Georgia Virtual History Project explores Sapelo’s diverse histories

Sapelo Island Christopher Lawton 2014-h.env

April 9, 2014

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  • magnify Sapelo Island Christopher Lawton 2014-h.env

    Georgia Virtual History Project director Christopher Lawton takes a look at the ruins of Chocolate Plantation on Sapelo Island.

  • magnify Sapelo Island Chocolate Plantation 2014-h.env

    The tabby ruins stand at Chocolate Plantation on Sapelo Island.

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Athens, Ga. - The Georgia Virtual History Project and the University of Georgia Jane and Harry Willson Center for Humanities and Arts will present Seen/Unseen: Sapelo, a public reception featuring a preview of the GVHP's multimedia project on McIntosh County, April 16 at 7:30 p.m. at Ciné, 234 W. Hancock Ave.

Nestled between the tourism juggernauts of Savannah and the Golden Isles, McIntosh County is a remarkable yet under-investigated location in terms of its rich history. The GVHP and the Willson Center, working closely with community partners on Sapelo Island, at Harris Neck peninsula and in Darien, "aim to build that history into something that not only reveals the depth of what is local, but also makes clear how the local there is truly the story of Georgia," said GVHP director Christopher Lawton, an instructor in the Franklin College of Arts and Sciences history department and a Willson Center digital humanities fellow.

"There is perhaps nowhere else in the state where environment and agriculture, bondage and freedom, race and politics, struggle and aspiration all lie so close to the surface," Lawton said. "After nearly 4,000 years of human habitation, Sapelo is our harshest past and our most promising future. With this preview of our work there-through electronic and in-person presentations-we aim to tell a small part of that story."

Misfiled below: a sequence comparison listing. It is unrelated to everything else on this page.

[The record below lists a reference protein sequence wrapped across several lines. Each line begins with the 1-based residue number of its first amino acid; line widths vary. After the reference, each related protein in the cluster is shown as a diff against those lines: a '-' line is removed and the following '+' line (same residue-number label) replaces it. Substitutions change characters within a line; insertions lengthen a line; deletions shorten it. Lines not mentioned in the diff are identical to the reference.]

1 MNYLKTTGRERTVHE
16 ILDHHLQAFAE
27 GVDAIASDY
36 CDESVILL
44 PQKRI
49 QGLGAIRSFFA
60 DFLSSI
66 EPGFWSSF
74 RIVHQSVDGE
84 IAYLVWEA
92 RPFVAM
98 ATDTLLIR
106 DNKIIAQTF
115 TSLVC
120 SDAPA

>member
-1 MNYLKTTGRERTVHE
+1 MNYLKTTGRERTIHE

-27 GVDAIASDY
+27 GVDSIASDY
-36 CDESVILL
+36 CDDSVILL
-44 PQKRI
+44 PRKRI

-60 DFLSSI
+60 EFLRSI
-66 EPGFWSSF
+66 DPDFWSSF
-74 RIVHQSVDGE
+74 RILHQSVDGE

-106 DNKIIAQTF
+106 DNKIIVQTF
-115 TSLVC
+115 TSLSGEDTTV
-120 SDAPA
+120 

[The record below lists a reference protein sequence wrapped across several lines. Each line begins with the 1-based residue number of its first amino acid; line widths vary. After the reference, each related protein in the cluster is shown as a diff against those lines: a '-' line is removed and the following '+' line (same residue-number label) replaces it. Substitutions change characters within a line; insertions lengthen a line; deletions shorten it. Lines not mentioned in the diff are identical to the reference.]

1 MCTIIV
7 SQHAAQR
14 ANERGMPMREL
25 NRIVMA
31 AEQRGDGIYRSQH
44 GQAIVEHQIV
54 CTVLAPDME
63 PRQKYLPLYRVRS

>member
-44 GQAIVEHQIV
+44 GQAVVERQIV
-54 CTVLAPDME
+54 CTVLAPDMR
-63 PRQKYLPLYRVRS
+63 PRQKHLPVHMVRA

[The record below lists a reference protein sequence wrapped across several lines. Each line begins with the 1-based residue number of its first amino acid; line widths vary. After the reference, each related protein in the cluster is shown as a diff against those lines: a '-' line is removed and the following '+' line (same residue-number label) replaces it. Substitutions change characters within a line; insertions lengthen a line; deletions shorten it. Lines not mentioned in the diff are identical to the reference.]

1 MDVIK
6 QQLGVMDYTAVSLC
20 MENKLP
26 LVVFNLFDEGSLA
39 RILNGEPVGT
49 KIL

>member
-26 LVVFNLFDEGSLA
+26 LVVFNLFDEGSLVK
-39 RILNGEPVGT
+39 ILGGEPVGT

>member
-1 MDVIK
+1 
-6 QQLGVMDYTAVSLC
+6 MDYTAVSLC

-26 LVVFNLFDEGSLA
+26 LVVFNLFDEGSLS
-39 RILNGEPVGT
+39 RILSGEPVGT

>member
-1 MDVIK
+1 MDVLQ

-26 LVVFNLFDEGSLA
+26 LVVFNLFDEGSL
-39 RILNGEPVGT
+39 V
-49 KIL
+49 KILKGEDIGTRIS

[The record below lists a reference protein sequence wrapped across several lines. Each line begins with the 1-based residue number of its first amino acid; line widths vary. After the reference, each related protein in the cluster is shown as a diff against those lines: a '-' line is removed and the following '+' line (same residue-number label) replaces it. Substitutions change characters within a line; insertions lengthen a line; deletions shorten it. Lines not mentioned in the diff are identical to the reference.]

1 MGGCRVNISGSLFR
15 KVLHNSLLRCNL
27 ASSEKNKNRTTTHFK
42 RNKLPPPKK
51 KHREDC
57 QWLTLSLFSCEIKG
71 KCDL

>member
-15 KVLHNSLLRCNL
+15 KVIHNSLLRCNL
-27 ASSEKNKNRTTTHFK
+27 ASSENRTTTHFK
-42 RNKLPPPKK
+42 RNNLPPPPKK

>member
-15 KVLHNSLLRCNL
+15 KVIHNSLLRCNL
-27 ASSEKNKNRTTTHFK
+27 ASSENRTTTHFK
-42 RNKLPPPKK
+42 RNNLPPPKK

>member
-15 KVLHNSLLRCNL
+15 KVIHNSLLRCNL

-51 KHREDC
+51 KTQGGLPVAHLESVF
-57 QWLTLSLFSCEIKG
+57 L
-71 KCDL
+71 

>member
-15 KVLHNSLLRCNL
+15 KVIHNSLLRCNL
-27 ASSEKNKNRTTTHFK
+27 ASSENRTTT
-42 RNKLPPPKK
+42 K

The GVHP is an effort to use new and interactive technologies to record the history of Georgia and make it available to multiple audiences. The project will have a permanent website and a dedicated mobile app that will allow participants to access mini-documentaries, historical resources and tourism-related information using image-recognition software at multiple locations across the state. It is aligned with the eHistory initiative of the UGA Digital Humanities Lab, a Willson Center Faculty Research Cluster.

Seen/Unseen: Sapelo is made possible by the support of the Willson Center, the Office of the Vice President for Research and the McIntosh County Historical Society.

The event is associated with Thinc. at UGA, an initiative of the Office of the Vice President for Research that promotes entrepreneurship and fosters economic development in the region by providing inspiration and advice to those contemplating a plunge into the competitive and exciting world of entrepreneurship.

Willson Center for Humanities and Arts
The Jane and Harry Willson Center for Humanities and Arts is a unit of the Office of the Vice President for Research at UGA. In the service of its mission to promote research and creativity in the humanities and arts, the Willson Center sponsors and participates in numerous public events on and off the UGA campus throughout the academic year. It supports faculty through research grants, lectures, symposia, publications, visiting scholars, visiting artists, collaborative instruction, public conferences, exhibitions and performances. For more information, see http://willson.uga.edu/.

 

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